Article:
"Beta" became a dirty word at 4:57 pm, August the 8th, 2007.
At first few took notice. A motorist would mutter "Beta!" under his breath as a traffic cop pulled him over. A schoolboy would write "Beta" on a wall.
But before long a tourist was removed from an airplane for saying "Beta!" in a loud voice when the pilot announced that the plane would be delayed half an hour at takeoff.
The real breakthrough came with the release of Quentin Tarantino's Blood In The Drains, starring Harvey Keitel, Steve Buscemi, and Madonna. The screenplay used the word "beta" a record-breaking 25,027 times in dialog, and an additional twelve times in scene descriptions.
After that there was no denying it: "Beta" had become a dirty word.
You are not the kind of guy who would be in some strange girl's bedroom at this time in the morning, but here you are, and you're looking at a blonde with really big knockers. Her name is either Sheryl or Stacie, but it would be too embarrassing to ask which, because of what you've been doing for the last hour, and besides her mouth is full. You are mildly surprised to learn that you can still feel embarrassment, especially after she brought out the "Jeff Stryker" brand realistic-molded toy and the tube of K-Y, and showed you what she wanted you to do with them, and you did those things. Maybe you could keep calling her "Doll" or "Darling" or "Babe" but you wonder if she'll see through that and ask you what her name is. Then you wonder what she'll say if you ask her what your name is, even though you're sure you told her, back in the bar. Before she invited you home. Before Jeff Stryker and before the rabbit fur and before the video camera. All the wondering distracts you and she looks up and asks what's wrong and inspiration strikes. You say, "It's the beer; I have to take a leak," and you think that maybe you'll check for her driver's license in her purse on the way back from the bathroom.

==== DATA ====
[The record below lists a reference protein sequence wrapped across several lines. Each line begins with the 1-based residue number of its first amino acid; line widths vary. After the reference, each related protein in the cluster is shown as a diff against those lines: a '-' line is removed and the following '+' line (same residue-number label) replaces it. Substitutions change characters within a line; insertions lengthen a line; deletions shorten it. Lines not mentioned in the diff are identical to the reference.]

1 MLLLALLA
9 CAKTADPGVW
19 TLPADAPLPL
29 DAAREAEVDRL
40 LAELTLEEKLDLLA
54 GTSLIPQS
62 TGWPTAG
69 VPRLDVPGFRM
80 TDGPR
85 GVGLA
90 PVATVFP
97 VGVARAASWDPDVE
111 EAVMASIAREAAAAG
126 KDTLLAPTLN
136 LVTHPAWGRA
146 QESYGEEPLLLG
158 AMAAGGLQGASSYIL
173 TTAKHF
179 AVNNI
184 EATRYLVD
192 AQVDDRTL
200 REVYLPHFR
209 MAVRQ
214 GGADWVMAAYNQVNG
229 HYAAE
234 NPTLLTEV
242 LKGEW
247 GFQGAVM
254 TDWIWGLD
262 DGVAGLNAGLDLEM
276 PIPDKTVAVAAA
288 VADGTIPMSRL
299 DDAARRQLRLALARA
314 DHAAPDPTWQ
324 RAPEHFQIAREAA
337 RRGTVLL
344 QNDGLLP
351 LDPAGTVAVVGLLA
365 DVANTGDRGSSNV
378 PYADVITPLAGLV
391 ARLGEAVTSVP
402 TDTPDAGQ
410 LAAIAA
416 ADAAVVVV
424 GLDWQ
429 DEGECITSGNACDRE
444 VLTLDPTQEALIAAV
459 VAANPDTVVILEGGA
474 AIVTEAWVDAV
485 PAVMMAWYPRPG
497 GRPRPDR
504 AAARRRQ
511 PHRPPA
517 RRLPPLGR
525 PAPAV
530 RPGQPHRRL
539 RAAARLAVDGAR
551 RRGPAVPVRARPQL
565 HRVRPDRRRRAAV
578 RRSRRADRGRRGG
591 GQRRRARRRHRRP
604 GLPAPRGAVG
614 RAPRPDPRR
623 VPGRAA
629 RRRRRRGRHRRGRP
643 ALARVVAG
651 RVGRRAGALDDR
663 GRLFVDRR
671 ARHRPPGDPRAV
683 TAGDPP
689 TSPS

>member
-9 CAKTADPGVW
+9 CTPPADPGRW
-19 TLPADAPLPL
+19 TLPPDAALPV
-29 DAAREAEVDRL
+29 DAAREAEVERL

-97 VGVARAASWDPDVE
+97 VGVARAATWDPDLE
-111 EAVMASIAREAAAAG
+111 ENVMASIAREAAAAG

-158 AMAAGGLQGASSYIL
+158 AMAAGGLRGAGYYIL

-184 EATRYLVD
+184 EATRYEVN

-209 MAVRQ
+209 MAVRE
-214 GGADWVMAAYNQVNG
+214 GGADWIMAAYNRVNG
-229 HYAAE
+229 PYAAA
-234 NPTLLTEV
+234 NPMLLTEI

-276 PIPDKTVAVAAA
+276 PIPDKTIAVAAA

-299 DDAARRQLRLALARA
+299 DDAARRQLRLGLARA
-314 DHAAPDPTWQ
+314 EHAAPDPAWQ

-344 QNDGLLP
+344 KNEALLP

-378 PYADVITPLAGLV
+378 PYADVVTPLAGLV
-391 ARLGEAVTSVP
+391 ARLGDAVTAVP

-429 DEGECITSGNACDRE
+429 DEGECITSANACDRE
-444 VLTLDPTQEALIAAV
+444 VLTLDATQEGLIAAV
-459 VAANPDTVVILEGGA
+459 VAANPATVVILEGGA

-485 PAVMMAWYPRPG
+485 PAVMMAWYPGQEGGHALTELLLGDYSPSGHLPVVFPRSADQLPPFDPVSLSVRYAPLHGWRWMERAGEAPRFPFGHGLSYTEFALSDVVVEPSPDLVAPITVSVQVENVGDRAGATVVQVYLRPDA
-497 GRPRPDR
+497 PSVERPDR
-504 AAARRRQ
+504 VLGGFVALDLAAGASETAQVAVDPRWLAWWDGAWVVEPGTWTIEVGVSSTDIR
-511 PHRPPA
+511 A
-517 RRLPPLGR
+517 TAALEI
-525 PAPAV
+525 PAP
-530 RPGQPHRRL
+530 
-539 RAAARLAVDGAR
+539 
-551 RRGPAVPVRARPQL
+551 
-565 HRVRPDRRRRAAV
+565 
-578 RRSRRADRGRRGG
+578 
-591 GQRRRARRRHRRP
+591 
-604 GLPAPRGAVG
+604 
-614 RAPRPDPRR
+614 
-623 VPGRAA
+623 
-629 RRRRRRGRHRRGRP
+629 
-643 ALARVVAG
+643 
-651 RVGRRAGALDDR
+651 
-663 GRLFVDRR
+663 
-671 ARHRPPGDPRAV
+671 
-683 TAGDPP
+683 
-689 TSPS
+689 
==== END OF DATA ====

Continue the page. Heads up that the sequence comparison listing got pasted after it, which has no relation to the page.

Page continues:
That's my job! (See profile)And, if all else fails, you can always wax the cat.
Book bible. Most writers won't bother with this, but that's a mistake. If you are serious about your writing, a book bible is a must-have. However, you can work on that last. This is ideally a binder with everything about your book contained in its pages: plot outline, character sketches, notes, bits of dialog, small details, scene description, research, etc. You'll find this extremely useful. The habit to develop: get a binder, write notes on characters, plot, scene, dialog, and keep it updated, as soon as you're done writing. So: write, log it, then update your book bible.